Image: Bob Adams This file is licensed under the Creative Commons Attribution-Share Alike 2.0 Generic license

Ever had a conversation with Air Traffic Control and they have asked you ‘What is your endurance? Usually the answer is a thumb suck in anticipation of a clearance to come in and land, but have you ever wondered what exactly endurance means, and how you can work it out?

Firstly, we need to understand the difference between range and endurance. Range refers to how far a distance we can go for the amount of fuel we have, whereas when we speak of endurance we are talking about how long in time you can keep your aircraft in the air. So hopefully, your response to ATC is how many hours and minutes you can continue making donuts overhead the local reporting point until you run out of fuel.

Understanding what factors affect endurance will help you to re-think your sums, and give you a clear idea of how much time you have left up with the birds in the sky. Let’s have a look…

Weight – If you have a few Sumo wrestlers and their luggage in your aircraft, you must consider that even if your aircraft is balanced and the weight is within limits, it is going to decrease your endurance. Why? The tail plane of the aircraft is going to produce more drag as it works harder to balance the heavier nose-down tendency of the aircraft. More drag means that we are going to need more power from the aircraft engine, and in turn, this means an increased full flow. Especially in jet aircraft, which like to fly as possible, a heavier aircraft will not be able to reach the higher, more fuel efficient altitudes, and therefore will also see an increase in fuel flow.

Configuration – If you are doing racetrack circuits in a holding pattern or doing donuts waiting to enter airspace, then it is important to remember not to deploy flaps willy-nilly or stick out the landing gear too soon. These will significantly reduce your endurance and you could unexpectedly run out of fuel. Put in numbers, flaps and gear extended can increase your fuel flow by up to 150% because of the tremendous drag that they produce.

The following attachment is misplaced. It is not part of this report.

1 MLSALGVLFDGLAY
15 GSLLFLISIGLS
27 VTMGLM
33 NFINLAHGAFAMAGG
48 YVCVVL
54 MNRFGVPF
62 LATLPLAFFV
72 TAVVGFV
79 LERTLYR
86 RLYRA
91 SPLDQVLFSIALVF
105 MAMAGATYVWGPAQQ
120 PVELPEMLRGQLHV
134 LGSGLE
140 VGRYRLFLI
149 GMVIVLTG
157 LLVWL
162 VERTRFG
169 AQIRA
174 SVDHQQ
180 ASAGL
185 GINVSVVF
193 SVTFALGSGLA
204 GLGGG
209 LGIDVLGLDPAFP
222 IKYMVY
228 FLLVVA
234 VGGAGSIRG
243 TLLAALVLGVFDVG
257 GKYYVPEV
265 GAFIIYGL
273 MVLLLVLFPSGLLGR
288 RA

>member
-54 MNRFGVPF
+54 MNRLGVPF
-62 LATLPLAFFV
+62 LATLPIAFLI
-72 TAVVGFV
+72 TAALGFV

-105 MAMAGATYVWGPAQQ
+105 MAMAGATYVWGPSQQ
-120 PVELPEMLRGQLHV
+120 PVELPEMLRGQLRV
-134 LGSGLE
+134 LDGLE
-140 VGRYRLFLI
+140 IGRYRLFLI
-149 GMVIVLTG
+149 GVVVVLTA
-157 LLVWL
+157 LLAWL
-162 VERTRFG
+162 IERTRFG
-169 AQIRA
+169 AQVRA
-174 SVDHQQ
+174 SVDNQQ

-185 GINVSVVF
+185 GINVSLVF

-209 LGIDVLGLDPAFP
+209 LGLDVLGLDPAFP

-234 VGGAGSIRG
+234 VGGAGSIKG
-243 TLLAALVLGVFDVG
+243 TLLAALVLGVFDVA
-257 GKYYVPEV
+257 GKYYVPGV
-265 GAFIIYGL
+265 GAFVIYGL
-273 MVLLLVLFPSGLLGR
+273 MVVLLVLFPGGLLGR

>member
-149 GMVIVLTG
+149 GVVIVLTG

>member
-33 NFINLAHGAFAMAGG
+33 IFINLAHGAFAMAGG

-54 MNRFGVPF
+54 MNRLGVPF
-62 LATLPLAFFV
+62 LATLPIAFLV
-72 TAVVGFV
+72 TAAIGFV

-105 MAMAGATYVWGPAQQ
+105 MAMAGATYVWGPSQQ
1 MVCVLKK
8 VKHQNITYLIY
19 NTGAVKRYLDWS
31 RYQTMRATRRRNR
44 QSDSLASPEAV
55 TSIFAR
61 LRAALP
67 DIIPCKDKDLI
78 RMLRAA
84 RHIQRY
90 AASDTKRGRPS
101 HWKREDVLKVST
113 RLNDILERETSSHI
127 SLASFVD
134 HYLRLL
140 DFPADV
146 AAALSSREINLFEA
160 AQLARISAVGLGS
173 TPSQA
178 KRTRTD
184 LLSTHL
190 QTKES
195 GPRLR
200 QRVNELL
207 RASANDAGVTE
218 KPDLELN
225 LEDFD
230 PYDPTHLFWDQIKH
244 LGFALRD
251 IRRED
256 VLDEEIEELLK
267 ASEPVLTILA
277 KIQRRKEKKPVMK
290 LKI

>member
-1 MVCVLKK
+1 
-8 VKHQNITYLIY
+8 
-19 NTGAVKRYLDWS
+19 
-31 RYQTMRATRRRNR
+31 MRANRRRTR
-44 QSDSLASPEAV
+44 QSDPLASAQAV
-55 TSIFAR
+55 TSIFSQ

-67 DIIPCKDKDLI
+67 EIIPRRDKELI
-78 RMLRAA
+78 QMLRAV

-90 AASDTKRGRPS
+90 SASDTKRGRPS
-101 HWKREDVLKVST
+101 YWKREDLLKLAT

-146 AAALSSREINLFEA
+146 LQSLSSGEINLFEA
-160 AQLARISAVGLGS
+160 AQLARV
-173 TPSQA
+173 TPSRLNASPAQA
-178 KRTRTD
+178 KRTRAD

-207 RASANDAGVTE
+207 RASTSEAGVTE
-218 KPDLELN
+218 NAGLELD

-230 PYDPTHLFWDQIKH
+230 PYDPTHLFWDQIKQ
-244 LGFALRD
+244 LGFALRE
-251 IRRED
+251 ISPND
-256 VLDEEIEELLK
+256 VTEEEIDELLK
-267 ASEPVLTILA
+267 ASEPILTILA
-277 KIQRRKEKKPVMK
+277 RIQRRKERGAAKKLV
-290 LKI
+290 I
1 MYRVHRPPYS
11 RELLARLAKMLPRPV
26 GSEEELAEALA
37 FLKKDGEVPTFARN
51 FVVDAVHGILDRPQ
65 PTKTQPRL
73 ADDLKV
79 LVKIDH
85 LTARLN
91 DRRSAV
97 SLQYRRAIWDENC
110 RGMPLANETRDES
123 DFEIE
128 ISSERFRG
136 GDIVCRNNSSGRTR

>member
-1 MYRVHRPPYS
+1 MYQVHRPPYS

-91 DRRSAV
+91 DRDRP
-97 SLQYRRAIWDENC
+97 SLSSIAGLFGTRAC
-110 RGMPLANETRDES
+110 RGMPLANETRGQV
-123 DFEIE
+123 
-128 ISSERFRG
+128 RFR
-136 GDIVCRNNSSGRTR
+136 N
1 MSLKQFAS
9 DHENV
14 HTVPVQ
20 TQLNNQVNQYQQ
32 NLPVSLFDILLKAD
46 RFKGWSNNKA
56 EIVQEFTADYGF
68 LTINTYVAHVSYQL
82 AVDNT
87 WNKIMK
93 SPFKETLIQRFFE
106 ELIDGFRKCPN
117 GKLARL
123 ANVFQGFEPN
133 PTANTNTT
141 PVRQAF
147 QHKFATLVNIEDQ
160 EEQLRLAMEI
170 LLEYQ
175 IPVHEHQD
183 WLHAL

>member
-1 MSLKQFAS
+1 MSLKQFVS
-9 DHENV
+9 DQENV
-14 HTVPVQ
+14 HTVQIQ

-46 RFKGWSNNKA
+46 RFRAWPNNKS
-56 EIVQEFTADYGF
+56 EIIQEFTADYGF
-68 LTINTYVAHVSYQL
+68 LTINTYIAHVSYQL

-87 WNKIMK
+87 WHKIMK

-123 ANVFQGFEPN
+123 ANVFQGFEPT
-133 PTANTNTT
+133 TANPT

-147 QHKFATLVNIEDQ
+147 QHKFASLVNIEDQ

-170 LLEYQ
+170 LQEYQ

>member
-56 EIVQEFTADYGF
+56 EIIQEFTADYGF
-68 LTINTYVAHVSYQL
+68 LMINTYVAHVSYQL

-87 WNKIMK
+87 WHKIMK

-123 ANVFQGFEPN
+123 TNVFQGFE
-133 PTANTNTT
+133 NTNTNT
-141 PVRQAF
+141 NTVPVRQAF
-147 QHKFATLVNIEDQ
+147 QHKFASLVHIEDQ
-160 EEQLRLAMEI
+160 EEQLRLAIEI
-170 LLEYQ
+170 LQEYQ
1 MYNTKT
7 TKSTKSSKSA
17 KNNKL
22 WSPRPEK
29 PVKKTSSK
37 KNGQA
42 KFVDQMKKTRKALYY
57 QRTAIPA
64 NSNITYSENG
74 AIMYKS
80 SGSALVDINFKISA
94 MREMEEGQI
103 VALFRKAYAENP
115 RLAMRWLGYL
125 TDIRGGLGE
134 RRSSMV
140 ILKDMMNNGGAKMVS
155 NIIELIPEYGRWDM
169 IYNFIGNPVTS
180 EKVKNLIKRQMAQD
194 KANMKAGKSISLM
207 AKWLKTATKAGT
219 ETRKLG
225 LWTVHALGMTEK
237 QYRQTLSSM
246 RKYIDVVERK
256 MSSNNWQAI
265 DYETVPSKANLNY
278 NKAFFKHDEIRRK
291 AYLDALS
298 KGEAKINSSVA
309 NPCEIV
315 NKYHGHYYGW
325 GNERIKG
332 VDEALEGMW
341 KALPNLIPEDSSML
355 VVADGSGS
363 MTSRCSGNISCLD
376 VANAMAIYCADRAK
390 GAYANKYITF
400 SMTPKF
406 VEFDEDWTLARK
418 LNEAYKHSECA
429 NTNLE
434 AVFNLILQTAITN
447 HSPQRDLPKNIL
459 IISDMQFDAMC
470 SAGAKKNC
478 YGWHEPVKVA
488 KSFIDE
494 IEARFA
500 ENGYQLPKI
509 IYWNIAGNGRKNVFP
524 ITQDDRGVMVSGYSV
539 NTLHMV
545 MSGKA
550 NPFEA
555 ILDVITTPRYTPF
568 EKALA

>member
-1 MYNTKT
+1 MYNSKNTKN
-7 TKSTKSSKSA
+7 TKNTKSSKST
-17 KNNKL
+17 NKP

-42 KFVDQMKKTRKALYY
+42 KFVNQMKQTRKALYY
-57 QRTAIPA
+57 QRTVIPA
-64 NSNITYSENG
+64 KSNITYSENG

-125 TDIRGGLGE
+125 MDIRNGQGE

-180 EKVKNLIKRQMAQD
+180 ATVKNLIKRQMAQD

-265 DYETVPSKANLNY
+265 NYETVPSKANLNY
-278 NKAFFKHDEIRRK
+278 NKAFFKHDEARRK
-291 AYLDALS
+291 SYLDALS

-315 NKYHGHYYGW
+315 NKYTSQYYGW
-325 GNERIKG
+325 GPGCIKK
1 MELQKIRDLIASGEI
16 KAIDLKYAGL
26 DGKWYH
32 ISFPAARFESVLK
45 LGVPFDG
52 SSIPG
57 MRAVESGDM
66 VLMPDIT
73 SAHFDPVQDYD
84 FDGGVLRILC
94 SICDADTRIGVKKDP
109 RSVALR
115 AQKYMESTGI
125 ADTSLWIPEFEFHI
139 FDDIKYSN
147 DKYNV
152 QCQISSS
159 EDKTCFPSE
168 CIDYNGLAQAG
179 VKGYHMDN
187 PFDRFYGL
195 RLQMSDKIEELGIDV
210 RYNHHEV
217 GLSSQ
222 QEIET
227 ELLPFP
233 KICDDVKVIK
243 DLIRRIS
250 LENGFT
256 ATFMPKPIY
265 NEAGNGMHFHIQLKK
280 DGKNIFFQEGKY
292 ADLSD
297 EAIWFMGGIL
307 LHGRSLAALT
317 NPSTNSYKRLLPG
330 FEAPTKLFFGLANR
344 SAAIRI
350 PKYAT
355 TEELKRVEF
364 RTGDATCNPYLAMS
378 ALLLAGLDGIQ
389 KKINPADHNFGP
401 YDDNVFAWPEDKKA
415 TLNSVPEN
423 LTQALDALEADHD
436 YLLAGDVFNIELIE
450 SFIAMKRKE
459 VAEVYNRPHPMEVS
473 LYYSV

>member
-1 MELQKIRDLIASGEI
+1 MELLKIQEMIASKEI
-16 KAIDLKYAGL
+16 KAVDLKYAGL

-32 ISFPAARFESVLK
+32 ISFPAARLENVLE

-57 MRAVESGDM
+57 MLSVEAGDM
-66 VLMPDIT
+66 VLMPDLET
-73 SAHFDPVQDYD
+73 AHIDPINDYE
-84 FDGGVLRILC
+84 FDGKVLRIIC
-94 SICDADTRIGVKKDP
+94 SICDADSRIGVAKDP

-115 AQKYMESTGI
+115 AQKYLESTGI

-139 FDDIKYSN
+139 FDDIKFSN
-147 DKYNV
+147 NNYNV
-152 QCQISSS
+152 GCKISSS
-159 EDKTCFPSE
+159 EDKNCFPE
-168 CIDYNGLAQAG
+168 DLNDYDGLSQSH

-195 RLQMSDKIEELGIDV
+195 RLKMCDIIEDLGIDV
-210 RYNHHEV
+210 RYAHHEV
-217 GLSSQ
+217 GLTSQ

Altitude – The higher the altitude, the greater the endurance for commercial jets, as jet engines are more efficient in the colder temperatures and higher RPM found near the Tropopause. However, Turbo-Props prefer the middle altitudes, and piston engines are more efficient at mean sea level. So if you are flying a single-engine piston aeroplane, flying at 10 000ft is actually going to decrease your endurance.

Wind – Here is the surprising one, until you think about it – wind does not affect endurance at all! Why? Endurance is about fuel flow to the engine, wind does not affect fuel flow, and therefore has no influence on endurance.

Ultimately, if you are looking for maximum endurance, the lowest fuel consumption is what you are after. If you want to fly for maximum endurance in a piston engine, then the optimal speed is Vmp, which is the speed that represents the minimum power required (check this in the aircraft manual). Simultaneously, flying at the lowest, legally safe altitude that offers adequate terrain clearance will provide you with maximum endurance.

Finally, in case you cannot remember, here is how to calculate endurance:

Endurance = Time (hr)
                      Fuel flow (kg)

In order to work out fuel flow for a piston engine aircraft:

Fuel flow = Specific Fuel Consumption (Fuel used per unit of power) x Total Power


Image: Bob Adams This file is licensed under the Creative Commons Attribution-Share Alike 2.0 Generic license

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